Right now, shares are paying out $5 per year. That’s up from $4.82 in the past year. Overall, the company has done a great job of growing out its dividend payments.

    Although the current dividend yield of 2.6 percent doesn’t look terribly large, the dividend growth behind the company and share price appreciation still makes this a great play.

    Whether the economy is expanding or contracting, McDonald’s is a steady player, making it a top dividend play for today’s uncertain environment.


    Dividend Stock #7: Intel (INTC)

    The global semiconductor giant sells central processing units and chipsets to a global user base.

    Chances are you’ve got several Intel products between all the various gadgets you own. The company is also working on hybrid cloud technology, as well as other Internet-of-Things (IoT) products and services.

    That gives the company a great long-term growth story, and it will likely continue to find new ways to innovate in the years ahead.

    But the company is also a solid dividend play. Shares currently yield 2.2 percent. And as we’ve seen with a number of other best dividend stocks, there’s been a history of increasing the payout over time. In the past year, the payout has increased from $1.27 to $1.32 per share.

    That’s a trend that will continue. It may even accelerate. That’s because the company has a low payout ratio of just under 25 percent of earnings. Most dividend growth plays target 50 percent or higher on average. A low payout ratio ensures dividend safety, meaning there’s a low risk of a dividend cut for the foreseeable future.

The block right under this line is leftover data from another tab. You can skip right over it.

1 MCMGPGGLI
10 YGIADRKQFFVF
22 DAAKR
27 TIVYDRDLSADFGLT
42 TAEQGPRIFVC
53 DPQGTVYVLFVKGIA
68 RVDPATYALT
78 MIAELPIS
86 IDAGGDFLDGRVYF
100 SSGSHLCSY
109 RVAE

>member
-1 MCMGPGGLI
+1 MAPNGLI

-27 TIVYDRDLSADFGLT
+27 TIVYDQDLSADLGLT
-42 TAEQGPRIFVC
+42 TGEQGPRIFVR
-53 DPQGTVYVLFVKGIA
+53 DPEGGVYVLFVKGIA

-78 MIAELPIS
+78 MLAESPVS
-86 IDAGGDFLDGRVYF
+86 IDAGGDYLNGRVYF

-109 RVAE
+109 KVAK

But, with a lot of that capital being used to create new products all the time, chances are dividend investors will also continue to reap sizeable capital gains from shares over time.


    Dividend Stock #8: Realty Income (O)

    Realty Income (O) is a real estate investment trust (REIT). REITs are a bit different from common stocks in that they have to pay out 90 percent of their earnings to shareholders. By doing so, the company can avoid taxation at the corporate level. It also creates a high dividend stock for investors looking for current income.

    Realty Income owns a number of commercial and retail properties and operates under triple-net leases. This means the tenants pay lower rent, but they’re also responsible for things like utilities and insurance. That means Realty Income is pretty close to a purely pass-through real estate play.

    That allows the company to stay operationally lean, while also providing for sizeable dividend payouts as well. Shares currently pay out $2.80 annually, making for a 4.5 percent dividend yield right now.

    While that isn’t a huge yield in the REIT space—some can be higher than 10 percent—the company is a dividend aristocrat with a history of increasing dividends every year.